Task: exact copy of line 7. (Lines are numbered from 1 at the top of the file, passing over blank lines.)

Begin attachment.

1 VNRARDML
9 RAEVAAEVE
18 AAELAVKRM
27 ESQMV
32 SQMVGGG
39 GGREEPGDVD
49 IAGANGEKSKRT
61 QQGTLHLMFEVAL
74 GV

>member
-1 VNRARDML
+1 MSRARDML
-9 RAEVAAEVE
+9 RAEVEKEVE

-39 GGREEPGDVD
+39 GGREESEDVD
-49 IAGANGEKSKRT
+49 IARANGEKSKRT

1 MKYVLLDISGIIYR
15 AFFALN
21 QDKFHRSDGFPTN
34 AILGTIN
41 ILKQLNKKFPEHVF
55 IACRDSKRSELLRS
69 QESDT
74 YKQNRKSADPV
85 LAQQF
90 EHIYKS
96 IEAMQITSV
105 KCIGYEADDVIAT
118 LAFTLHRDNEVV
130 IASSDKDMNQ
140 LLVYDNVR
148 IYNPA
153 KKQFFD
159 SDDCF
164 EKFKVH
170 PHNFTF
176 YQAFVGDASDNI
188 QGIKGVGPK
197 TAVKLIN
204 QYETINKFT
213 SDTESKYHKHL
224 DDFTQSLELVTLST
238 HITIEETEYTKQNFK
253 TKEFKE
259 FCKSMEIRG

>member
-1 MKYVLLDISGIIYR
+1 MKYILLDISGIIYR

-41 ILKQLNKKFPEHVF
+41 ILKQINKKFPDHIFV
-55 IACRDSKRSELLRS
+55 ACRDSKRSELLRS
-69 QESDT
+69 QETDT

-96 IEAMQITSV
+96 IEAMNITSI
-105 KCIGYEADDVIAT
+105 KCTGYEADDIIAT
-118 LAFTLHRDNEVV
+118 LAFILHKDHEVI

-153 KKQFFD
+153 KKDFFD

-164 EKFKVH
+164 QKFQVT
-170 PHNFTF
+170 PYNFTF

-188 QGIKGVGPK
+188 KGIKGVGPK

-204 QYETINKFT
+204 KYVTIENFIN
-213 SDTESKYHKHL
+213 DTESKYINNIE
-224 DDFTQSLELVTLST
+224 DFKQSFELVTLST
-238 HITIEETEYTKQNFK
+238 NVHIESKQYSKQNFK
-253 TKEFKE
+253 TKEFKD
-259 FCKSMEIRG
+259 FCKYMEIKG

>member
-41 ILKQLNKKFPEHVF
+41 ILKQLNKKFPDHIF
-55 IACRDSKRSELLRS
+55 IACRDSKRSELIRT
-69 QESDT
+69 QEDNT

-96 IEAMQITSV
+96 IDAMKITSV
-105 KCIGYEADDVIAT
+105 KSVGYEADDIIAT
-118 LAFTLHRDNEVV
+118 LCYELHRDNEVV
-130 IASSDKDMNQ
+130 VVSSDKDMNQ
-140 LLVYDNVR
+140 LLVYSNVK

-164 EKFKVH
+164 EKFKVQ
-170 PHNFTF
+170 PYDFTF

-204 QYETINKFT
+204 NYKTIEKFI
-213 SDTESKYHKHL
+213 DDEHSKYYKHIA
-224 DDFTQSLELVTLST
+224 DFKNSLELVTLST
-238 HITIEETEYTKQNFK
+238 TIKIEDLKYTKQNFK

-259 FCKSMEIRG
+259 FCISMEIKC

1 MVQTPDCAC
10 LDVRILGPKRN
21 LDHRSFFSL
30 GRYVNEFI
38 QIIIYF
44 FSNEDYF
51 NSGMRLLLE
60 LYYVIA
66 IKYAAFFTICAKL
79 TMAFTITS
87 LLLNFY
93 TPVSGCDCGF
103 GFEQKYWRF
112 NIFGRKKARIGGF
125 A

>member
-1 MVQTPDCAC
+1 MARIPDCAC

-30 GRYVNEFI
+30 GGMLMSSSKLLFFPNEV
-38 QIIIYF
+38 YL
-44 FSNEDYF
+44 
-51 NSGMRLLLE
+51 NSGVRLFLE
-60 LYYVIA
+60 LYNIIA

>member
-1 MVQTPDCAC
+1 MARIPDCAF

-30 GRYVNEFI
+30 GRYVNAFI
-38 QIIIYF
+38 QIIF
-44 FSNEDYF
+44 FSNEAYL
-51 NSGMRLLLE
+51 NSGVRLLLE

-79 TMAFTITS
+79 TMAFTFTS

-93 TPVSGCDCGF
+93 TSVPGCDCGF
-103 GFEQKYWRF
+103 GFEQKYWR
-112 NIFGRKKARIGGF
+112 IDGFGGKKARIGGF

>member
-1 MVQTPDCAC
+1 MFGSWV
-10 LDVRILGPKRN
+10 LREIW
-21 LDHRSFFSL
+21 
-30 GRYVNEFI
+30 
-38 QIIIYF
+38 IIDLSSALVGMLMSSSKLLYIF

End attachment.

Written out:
49 IAGANGEKSKRT